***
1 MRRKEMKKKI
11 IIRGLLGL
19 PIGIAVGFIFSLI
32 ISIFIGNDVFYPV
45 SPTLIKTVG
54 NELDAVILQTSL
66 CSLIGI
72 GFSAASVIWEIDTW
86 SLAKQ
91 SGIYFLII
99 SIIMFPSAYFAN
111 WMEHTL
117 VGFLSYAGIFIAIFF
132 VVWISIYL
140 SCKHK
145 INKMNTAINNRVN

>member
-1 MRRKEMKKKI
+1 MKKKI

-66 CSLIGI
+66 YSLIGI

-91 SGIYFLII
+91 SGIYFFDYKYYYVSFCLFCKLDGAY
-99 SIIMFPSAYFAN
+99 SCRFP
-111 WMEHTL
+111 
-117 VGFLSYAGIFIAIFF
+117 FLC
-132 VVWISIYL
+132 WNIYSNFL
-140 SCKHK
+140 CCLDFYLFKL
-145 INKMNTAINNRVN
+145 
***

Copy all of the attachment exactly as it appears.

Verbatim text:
1 MRRKEMKKKI
11 IIRGLLGL
19 PIGIAVGFIFSLI
32 ISIFIGNDVFYPV
45 SPTLIKTVG
54 NELDAVILQTSL
66 CSLIGI
72 GFSAASVIWEIDTW
86 SLAKQ
91 SGIYFLII
99 SIIMFPSAYFAN
111 WMEHTL
117 VGFLSYAGIFIAIFF
132 VVWISIYL
140 SCKHK
145 INKMNTAINNRVN

>member
-1 MRRKEMKKKI
+1 MKKKI

-66 CSLIGI
+66 YSLIGI

-91 SGIYFLII
+91 SGIYFFDYKYYYVSFCLFCKLDGAY
-99 SIIMFPSAYFAN
+99 SCRFP
-111 WMEHTL
+111 
-117 VGFLSYAGIFIAIFF
+117 FLC
-132 VVWISIYL
+132 WNIYSNFL
-140 SCKHK
+140 CCLDFYLFKL
-145 INKMNTAINNRVN
+145 